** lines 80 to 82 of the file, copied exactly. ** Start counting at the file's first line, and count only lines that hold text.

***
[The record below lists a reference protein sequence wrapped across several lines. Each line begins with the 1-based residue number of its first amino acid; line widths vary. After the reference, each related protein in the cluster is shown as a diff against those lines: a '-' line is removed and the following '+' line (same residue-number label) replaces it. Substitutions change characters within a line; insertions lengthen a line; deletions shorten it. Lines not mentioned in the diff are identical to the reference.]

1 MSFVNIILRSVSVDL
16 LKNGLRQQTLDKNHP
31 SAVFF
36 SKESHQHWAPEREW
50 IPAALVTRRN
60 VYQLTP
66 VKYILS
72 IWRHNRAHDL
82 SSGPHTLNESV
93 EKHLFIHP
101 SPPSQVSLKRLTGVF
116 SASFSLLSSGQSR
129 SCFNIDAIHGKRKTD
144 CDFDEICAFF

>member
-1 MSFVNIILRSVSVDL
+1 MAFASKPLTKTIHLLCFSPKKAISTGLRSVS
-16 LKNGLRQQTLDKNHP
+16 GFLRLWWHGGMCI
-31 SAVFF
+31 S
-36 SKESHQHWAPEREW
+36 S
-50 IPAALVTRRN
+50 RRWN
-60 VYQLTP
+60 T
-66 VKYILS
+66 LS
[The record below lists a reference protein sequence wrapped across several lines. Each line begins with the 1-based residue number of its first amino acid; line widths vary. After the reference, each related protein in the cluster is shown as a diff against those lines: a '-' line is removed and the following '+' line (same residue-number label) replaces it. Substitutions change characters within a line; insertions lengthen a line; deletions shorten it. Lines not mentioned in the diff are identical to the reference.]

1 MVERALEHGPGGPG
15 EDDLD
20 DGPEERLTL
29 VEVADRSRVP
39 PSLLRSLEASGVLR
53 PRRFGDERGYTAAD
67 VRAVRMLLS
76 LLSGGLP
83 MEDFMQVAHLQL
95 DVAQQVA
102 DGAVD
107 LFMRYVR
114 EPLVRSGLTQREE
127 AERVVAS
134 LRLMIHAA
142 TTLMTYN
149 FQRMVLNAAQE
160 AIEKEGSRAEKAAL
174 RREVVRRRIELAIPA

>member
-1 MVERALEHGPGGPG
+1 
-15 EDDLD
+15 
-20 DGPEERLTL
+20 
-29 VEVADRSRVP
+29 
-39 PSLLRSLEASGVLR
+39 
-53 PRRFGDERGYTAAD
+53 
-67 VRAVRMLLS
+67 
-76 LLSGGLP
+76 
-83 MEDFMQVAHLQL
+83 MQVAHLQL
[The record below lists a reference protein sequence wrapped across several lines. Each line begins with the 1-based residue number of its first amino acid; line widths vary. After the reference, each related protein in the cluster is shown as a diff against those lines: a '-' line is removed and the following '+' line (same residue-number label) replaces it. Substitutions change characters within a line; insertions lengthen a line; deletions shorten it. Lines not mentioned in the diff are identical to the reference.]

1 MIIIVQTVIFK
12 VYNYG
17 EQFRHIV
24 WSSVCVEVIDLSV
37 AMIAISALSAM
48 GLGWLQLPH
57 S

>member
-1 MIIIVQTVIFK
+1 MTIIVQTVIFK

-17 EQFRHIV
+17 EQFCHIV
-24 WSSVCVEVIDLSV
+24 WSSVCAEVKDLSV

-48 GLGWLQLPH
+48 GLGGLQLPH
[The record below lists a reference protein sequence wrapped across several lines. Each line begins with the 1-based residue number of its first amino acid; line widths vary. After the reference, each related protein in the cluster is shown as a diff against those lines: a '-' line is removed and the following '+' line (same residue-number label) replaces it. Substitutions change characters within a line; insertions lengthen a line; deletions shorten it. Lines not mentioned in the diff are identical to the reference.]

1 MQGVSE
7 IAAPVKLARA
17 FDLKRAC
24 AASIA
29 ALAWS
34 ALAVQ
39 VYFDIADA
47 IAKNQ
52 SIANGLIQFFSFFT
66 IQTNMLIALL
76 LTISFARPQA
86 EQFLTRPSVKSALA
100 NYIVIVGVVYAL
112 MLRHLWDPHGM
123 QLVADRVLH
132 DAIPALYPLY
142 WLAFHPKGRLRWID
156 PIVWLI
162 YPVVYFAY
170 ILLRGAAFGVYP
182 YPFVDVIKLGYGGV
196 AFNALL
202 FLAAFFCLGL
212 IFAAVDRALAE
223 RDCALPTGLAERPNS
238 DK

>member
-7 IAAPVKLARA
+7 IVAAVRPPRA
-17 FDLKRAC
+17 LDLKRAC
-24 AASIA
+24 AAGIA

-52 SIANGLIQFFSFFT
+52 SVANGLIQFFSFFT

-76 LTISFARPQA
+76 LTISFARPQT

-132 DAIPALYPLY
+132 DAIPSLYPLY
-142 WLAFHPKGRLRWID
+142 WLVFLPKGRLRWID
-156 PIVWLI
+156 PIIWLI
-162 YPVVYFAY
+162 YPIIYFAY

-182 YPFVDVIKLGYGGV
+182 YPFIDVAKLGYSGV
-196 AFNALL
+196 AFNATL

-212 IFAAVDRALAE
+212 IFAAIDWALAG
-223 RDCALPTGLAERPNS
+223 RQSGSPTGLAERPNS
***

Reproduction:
+1 MTIIVQTVIFK

-17 EQFRHIV
+17 EQFCHIV